Have you been hearing strange, otherworldly sounds on your Bose or Sonos speakers? If so, rest assured that your speakers aren’t haunted. They’ve likely been hijacked by hackers.
Researchers at Trend Micro have confirmed that some models (the Sonos Play:1, the Sonos One and the Bose SoundTouch) of both brands of speakers are vulnerable to hacking if the speaker is connected to a misconfigured network.
If the hackers find such a speaker, they can take control of the speaker and direct to play any audio file hosted at a specific URL.
It should be noted that this is an extremely exotic, fairly elaborate hack, and one that’s not likely to gain the hacker much, if anything in the way of useful information about the target network. Overwhelmingly, if and where this hack is seen at all, it will be used to play pranks on the target. About the worst thing that could happen is that the hacker would play a particularly annoying or alarming sound (a woman screaming, glass breaking, a baby crying or similar), which might lead to some sleepless nights or confusion, but not much else.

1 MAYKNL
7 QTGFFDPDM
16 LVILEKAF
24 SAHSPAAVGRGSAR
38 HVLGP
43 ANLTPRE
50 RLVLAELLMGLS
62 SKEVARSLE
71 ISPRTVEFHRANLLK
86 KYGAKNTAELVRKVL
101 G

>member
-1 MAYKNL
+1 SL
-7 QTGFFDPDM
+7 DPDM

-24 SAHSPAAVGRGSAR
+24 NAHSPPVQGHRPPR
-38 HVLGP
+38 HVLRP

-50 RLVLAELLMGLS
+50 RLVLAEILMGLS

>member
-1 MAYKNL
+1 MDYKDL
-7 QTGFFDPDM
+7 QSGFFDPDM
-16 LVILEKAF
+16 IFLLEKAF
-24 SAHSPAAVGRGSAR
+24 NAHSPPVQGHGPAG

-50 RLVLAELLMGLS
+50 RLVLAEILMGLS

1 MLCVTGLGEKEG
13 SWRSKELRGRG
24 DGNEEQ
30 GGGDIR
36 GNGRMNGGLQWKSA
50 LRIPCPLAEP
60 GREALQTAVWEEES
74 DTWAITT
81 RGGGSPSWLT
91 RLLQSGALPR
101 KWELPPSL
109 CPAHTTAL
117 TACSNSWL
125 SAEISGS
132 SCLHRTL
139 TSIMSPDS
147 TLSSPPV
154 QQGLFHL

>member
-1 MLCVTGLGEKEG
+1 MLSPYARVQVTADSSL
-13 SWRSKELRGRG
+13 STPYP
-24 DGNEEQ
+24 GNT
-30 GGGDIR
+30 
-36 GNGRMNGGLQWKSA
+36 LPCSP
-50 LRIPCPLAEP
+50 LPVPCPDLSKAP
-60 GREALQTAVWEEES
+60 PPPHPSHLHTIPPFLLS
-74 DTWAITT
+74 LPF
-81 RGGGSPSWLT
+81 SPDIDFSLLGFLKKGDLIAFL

Even so, it’s worth making note of, because if a hacker is able to take control of a speaker connected to your network, it means that there’s a misconfiguration somewhere that could lead to a more serious hack down the road. If it happens to you, it’s well worth reviewing your network setup and security settings.
A spokesman for Sonos had this to say about the hack: “…looking into this more, but what you are referencing is a misconfiguration of a user’s network that impacts a very small number of customers that may have exposed their device to a public network. We do not recommend this type of set-up for our customers.”
Interestingly, this isn’t the first time such a hack has been seen. In 2014, a developer created a hack that went by the name “Ghosty” that did more or less the same thing.